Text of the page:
Taxpayers may want to consider increasing their tax withholding in 2017, especially if they had a large balance due when they filed their 2016 return earlier this year. Employees can do this by filling out a new Form W-4 and giving it to their employer. Similarly, recipients of pensions and annuities can make this change by filling out Form W-4P and giving it to their payer.
In either case, taxpayers can typically increase their withholding by claiming fewer allowances on their withholding form. If that’s not enough, they can also ask employers or payers to withhold an additional flat dollar amount each pay period. For help determining the right amount to withhold, check out the Withholding Calculator on IRS.gov.
Taxpayers who receive Social Security benefits, unemployment compensation and certain other government payments can also choose to have federal tax taken out by filling out Form W-4V and giving it to their payer. But some restrictions apply. See the form and its instructions for details.
For taxpayers whose income is normally not subject to withholding, starting or increasing withholding is not an option. Instead, they can avoid the estimated tax penalty by making quarterly estimated tax payments to the IRS. In general, this includes investment income —such as interest, dividends, rents, royalties and capital gains —alimony and self-employment income. Those involved in the sharing economy may also need to make these payments.
Tips to Make Estimated Tax Payments
Estimated tax payments are normally due on April 15, June 15, Sept. 15 and Jan. 15 of the following year. Any time one of these deadlines falls on a weekend or holiday, taxpayers have until the next business day to make the payment. Thus, the next estimated tax payment for the fourth quarter of 2017 is due Tuesday, Jan. 16, 2018.
The fastest and easiest way to make estimated tax payments is to do so electronically using IRS Direct Pay or the Treasury Department’s Electronic Federal Tax Payment System (EFTPS). For information on other payment options, visit IRS.gov/payments. Taxpayers may also use Form 1040-ES to figure these payments. IRS Publication 505, Tax Withholding and Estimated Tax, is a resource on withholding and estimated payments.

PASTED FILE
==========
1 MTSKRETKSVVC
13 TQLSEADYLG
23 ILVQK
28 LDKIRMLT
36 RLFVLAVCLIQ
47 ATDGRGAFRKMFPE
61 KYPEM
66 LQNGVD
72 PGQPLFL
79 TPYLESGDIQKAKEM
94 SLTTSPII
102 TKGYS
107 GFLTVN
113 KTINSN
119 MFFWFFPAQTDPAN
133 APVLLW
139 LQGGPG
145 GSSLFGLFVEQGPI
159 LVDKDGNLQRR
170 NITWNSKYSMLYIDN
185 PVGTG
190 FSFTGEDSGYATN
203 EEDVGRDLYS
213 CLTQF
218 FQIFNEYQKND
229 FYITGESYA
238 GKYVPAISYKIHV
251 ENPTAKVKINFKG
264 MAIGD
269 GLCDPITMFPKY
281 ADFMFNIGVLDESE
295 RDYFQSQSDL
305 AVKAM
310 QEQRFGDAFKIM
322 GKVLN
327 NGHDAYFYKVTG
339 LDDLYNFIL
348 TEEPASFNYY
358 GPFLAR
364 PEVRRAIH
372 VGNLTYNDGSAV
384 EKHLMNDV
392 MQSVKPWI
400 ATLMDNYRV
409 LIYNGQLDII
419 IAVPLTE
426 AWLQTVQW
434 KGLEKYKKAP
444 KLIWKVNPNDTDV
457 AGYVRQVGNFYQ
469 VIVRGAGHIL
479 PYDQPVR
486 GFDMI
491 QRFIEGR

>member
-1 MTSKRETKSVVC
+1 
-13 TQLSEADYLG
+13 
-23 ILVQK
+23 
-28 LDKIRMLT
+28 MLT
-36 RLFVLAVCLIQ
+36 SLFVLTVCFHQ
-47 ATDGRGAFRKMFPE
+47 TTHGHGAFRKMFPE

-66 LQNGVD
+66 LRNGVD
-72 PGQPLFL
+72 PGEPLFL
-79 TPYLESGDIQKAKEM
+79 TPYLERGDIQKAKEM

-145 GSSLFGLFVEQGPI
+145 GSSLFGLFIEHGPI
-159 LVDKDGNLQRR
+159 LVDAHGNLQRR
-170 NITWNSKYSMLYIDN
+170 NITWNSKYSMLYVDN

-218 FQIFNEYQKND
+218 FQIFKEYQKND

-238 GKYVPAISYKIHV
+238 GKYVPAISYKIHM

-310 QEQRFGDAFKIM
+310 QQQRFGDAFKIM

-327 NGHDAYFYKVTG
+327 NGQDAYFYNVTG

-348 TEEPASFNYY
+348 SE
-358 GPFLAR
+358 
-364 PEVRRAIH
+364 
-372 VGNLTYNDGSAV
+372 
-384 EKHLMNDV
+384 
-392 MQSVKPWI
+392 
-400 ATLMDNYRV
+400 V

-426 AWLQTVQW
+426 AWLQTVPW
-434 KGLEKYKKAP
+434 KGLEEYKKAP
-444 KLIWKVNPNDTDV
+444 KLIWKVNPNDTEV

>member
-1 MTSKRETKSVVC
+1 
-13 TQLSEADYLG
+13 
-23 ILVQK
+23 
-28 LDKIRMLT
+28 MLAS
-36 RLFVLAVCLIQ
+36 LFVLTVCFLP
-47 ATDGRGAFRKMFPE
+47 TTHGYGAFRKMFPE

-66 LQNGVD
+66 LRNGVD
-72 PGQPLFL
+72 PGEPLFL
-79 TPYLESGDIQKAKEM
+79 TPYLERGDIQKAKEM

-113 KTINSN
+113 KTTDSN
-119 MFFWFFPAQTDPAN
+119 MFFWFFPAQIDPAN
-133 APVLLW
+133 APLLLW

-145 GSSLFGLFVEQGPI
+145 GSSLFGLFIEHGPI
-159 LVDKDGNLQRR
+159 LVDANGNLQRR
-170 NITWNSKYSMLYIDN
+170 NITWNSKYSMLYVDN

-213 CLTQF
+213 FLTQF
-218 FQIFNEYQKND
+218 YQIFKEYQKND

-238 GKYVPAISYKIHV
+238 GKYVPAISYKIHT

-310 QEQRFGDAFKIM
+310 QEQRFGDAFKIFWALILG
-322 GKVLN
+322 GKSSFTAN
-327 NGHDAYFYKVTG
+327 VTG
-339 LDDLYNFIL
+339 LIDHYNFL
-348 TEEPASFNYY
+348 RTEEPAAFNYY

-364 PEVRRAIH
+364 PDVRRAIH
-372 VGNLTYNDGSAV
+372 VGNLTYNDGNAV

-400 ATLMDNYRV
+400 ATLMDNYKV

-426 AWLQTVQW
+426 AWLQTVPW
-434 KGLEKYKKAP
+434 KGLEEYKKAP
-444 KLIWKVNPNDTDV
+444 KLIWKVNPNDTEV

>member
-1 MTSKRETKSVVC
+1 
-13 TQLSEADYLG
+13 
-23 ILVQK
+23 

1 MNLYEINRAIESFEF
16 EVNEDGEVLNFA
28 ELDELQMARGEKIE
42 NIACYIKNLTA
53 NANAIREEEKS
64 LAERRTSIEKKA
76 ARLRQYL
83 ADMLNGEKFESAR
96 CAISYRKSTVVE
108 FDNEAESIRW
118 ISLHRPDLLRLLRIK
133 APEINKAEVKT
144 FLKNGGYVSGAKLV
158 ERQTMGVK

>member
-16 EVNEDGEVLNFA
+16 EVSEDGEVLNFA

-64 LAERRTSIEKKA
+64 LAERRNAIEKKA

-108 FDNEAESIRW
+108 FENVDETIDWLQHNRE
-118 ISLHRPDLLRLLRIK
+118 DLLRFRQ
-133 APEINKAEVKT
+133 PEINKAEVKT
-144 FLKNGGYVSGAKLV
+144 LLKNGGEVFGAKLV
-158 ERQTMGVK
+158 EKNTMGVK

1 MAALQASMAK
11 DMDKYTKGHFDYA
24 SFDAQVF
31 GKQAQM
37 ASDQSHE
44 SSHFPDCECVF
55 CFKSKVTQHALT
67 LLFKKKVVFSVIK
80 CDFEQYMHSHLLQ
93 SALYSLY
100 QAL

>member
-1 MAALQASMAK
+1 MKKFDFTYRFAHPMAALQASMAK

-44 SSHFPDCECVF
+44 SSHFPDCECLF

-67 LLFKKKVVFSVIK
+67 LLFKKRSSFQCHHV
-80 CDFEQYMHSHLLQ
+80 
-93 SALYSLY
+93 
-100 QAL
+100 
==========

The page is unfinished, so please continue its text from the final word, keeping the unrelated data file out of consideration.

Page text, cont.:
|Posted on September 9, 2016 at 11:55 AM||comments (3)|
Have you ever wondered whether or not to hire a new employee or contract the work out?
Below are several cost to consider when you are faced with determining what works best for you.
To hire a new employee, not only do you need to consider what their salary will be but also the additional benefits you will pay.
- signing Bonus
- moving expenses
- vehicle / mileage reimbursement
- annual bonus
- vacation / holiday / sick pay
- salary / hourly compensation
- employers portion of taxes
- employer subsidized insurance
- employer retirement match
- unemployment tax
- workers compensation insurance
- office equipment
- cell phone
- payroll processing cost
The alternative to hiring a new employee is to hire an independent contractor. The cost associated with an independent contract are listed below.
- additional compensation outside of original contract
- incentive to meet goals
The additional costs for hiring a contractor may be limited by the terms of the contract (ie, will not be paid for completing task prior to deadline or must provide own computer equipment). Always consult with a lawyer regarding all contracts.
Per the recently released report from the Bureau of Labor Statistics on 9/8/2016, the additional cost of hiring an employee ranges from 20% to 40%. You can find the report here (www.bls.gov/news.release/pdf/ecec.pdf) The report takes into account the additional cost and salary for total compensation paid. This is further broken down to reflect the average annual salary accounts for less than 70% of the total cost per employee.